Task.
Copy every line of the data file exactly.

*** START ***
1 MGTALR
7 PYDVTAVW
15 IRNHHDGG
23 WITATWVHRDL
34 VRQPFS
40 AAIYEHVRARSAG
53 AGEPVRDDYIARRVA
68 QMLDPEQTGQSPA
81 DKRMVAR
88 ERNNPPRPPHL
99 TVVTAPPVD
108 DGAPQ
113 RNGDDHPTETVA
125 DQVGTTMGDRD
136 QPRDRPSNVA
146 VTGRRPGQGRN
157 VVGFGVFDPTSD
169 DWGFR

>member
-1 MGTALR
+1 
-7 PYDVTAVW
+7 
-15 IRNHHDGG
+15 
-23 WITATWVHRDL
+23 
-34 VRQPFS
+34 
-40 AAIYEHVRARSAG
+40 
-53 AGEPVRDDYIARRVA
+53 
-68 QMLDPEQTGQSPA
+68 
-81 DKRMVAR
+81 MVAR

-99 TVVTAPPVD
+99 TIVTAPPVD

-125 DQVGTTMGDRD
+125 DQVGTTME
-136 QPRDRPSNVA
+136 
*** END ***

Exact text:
1 MGTALR
7 PYDVTAVW
15 IRNHHDGG
23 WITATWVHRDL
34 VRQPFS
40 AAIYEHVRARSAG
53 AGEPVRDDYIARRVA
68 QMLDPEQTGQSPA
81 DKRMVAR
88 ERNNPPRPPHL
99 TVVTAPPVD
108 DGAPQ
113 RNGDDHPTETVA
125 DQVGTTMGDRD
136 QPRDRPSNVA
146 VTGRRPGQGRN
157 VVGFGVFDPTSD
169 DWGFR

>member
-1 MGTALR
+1 
-7 PYDVTAVW
+7 
-15 IRNHHDGG
+15 
-23 WITATWVHRDL
+23 
-34 VRQPFS
+34 
-40 AAIYEHVRARSAG
+40 
-53 AGEPVRDDYIARRVA
+53 
-68 QMLDPEQTGQSPA
+68 
-81 DKRMVAR
+81 MVAR

-99 TVVTAPPVD
+99 TIVTAPPVD

-125 DQVGTTMGDRD
+125 DQVGTTME
-136 QPRDRPSNVA
+136 